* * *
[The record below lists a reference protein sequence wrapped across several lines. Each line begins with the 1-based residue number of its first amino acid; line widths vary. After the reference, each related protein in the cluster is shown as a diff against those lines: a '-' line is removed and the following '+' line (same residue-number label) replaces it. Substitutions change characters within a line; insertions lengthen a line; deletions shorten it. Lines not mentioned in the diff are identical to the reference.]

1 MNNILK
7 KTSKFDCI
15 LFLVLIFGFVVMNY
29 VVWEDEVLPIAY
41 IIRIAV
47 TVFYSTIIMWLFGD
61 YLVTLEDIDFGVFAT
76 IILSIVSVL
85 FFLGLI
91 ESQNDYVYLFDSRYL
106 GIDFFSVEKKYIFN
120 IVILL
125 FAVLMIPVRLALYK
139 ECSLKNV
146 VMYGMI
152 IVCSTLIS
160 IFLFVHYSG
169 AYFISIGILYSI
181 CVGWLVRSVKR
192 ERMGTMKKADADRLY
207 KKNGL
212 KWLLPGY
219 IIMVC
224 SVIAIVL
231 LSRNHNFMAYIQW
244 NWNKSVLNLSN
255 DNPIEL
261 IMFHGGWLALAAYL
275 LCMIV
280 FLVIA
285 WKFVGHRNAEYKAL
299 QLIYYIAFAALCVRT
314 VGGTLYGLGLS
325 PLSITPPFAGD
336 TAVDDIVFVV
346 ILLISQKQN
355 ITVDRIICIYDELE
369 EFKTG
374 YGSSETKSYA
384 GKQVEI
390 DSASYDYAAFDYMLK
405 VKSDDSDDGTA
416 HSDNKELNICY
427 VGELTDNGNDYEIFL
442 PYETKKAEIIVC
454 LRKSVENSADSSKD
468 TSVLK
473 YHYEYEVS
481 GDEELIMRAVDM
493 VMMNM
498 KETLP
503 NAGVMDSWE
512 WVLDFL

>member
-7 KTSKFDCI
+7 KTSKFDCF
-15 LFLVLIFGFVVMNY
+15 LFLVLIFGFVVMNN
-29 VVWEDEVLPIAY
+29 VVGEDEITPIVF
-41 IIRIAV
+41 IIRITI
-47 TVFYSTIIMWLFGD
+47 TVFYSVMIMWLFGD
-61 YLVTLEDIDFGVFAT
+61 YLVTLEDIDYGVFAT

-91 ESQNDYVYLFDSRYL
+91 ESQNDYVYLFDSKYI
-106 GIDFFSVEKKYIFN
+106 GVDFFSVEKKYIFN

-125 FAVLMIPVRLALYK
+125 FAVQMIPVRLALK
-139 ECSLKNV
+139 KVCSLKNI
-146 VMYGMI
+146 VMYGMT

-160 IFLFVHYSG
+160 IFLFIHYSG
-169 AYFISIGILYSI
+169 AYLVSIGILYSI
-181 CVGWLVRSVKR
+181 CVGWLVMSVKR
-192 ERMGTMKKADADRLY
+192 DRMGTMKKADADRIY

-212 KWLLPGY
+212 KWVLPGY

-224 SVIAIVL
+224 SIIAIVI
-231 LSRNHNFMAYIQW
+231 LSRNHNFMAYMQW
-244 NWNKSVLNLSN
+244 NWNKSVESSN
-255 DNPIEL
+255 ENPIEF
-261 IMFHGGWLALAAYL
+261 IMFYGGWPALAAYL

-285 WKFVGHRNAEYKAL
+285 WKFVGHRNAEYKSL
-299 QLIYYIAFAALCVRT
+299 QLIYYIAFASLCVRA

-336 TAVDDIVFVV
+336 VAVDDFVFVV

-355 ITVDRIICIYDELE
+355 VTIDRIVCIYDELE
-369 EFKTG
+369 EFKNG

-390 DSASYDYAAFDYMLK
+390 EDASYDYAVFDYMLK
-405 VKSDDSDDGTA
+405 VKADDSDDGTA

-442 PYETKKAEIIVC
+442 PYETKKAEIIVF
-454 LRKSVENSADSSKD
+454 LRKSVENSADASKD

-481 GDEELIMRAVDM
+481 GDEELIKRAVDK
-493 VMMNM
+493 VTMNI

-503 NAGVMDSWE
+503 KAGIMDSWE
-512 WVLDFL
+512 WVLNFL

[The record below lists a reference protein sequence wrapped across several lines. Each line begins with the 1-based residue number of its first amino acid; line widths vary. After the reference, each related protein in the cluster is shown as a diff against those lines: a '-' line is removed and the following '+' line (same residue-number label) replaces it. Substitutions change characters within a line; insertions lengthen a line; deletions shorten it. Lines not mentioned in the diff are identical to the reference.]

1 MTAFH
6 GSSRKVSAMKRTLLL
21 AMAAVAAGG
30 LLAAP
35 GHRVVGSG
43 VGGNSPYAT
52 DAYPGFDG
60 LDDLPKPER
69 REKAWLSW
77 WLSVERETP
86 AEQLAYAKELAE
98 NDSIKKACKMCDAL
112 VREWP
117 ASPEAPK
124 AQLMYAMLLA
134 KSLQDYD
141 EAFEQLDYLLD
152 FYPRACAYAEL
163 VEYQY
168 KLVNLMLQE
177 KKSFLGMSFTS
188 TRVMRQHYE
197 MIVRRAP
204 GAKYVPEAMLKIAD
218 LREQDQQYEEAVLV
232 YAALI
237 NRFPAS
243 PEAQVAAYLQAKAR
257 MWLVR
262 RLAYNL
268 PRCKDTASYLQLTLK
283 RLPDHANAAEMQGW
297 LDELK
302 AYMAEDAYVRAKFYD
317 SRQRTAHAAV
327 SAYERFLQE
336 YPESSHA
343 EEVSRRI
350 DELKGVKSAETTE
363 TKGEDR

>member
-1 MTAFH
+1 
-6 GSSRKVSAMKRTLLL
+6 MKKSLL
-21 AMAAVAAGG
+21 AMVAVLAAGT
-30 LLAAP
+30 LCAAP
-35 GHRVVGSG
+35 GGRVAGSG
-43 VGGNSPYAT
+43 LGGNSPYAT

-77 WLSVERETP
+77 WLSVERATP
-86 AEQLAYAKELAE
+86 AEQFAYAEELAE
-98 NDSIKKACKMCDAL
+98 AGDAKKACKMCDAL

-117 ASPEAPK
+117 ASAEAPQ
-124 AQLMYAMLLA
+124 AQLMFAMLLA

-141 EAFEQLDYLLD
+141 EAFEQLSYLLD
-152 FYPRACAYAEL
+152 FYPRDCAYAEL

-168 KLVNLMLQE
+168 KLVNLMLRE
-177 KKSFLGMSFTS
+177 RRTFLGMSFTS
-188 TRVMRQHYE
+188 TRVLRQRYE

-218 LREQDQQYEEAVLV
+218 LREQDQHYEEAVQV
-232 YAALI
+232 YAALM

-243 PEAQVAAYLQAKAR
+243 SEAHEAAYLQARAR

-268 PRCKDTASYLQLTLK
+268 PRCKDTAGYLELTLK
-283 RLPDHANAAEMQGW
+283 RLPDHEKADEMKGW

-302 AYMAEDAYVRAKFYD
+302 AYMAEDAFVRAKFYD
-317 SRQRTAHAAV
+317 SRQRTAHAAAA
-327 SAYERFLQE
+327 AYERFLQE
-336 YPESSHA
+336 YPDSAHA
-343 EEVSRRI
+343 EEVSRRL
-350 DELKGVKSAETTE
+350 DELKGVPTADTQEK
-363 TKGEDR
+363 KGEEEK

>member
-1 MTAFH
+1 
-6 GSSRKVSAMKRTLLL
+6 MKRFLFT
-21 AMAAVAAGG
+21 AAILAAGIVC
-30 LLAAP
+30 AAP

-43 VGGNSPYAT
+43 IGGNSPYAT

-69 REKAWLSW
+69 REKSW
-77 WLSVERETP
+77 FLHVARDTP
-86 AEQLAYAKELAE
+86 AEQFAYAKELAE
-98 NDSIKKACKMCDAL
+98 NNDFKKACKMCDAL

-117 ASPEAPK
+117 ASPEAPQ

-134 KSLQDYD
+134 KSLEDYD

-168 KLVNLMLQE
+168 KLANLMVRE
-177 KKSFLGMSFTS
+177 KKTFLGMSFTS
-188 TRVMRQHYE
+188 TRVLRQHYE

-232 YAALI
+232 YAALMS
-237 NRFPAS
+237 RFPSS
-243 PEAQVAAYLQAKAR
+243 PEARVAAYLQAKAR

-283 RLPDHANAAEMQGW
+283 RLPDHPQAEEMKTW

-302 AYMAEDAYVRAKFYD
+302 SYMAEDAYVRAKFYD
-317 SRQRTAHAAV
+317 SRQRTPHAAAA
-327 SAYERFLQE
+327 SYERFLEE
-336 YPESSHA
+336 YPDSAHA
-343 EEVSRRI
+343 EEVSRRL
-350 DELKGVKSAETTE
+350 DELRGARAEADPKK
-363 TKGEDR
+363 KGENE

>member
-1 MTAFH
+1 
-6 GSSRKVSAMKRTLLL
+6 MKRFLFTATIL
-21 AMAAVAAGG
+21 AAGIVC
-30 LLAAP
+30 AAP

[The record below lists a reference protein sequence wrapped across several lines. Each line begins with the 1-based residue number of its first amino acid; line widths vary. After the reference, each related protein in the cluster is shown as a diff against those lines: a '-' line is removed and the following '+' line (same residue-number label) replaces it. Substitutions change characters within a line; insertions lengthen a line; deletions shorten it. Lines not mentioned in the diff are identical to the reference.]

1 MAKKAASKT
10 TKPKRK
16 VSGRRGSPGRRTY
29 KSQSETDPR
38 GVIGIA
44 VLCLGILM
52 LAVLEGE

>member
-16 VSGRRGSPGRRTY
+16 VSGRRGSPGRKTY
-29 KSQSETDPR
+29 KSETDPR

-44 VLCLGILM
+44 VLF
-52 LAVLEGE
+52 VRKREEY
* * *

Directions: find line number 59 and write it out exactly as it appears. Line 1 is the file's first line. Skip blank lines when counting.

+15 LFLVLIFGFVVMNN